Willing to listen, wanting to be heard
October 28, 2004
Rena Meyers is a girl who stops traffic.
For the last month, the 28-year-old Gardnerville woman has taken to wearing a bright yellow sandwich-board sign on her errands, reading “Young Woman Willing to Listen.”
Her hope is to encourage community members to engage her in a friendly political discussion about Tuesday’s election and ultimately to get out and vote.
Door-to-door canvassing just wasn’t getting the kind of responses she was looking for.
“People tell you really interesting stories about themselves,” she said, pushing her cart through the frozen-food aisle of a Carson City grocery store while wearing the posterboard placards. She attracted both shocked stares and smiles from shoppers and nervous scorn from the store manager.
Along with a pink ribbon for Breast Cancer Awareness Month (her mother is a three-time survivor), her neatly hand-lettered sign raises questions about things like lost jobs and the high cost of health-care insurance premiums in English and Spanish.
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Though it’s no secret who Meyers is pulling for in the election, she wears no pro-Kerry items and doesn’t solicit votes. She’s not out to proselytize people, she says, just trying to “encourage critical thinking on the issues.”
On her way to the bank to deposit a check, three men stop her to check her out and see what she’s up to.
“Have you guys already voted?” she asks.
One of the men smells trouble. He squints to read her sign.
“You’re a Kerry girl!” he says, as though accusing her of witchcraft, quickly grabbing his buddies and pushing them aside.
Meyers calls after them to see if they want to know about early voting, but the men don’t respond.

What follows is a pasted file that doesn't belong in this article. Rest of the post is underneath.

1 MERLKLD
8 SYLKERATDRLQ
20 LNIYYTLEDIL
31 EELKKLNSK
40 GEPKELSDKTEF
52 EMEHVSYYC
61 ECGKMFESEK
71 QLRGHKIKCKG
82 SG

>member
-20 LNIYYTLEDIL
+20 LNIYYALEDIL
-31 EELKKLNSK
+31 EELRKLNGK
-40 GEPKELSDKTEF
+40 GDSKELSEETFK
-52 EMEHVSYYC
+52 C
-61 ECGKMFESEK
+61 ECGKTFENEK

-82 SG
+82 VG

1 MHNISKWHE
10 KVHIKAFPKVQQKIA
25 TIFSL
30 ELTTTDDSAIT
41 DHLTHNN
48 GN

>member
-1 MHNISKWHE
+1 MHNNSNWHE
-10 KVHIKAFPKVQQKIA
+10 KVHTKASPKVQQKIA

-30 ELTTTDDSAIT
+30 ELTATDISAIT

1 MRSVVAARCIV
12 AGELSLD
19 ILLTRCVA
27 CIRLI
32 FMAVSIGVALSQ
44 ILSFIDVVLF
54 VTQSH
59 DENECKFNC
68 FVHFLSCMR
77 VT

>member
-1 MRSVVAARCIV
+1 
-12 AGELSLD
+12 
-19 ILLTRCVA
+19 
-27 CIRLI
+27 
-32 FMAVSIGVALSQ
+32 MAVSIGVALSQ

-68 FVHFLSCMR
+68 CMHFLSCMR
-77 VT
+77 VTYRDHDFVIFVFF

“I always ask a lot of questions,” she said. “I want to know what people think and why they think that way. If they’re big Bush supporters, I ask them why they think Bush is a good leader. If they’re Kerry supporters, I do the same.”
“It’s mostly about getting people out to vote,” she says, flashing an all-American grin.
Carrying voter registration forms in the days before the cut-off, Meyers estimates she helped four or five dozen people register to vote, both Republicans and Democrats.
“I was really just trying to find a way to get people to participate in the process without offending them with pro-this or pro-that signs. This way, people come up to me.”
At The Crackerbox on Carson Street, she talks to a woman who has voted Republican all her life, but is supporting Kerry. She passes a few stickers to the woman and talks politics for a few moments before carrying on with her day.
Some people wear their heart on their sleeves – Meyers wears hers on a pair of yellow sandwich boards.
Contact reporter Peter Thompson at firstname.lastname@example.org or 881-1215.